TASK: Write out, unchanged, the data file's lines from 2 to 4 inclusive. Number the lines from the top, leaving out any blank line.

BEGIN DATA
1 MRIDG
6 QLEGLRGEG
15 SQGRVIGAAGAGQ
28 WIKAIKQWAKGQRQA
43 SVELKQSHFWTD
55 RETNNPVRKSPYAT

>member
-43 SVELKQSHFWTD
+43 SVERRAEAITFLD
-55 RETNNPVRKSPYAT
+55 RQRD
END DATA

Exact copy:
6 QLEGLRGEG
15 SQGRVIGAAGAGQ
28 WIKAIKQWAKGQRQA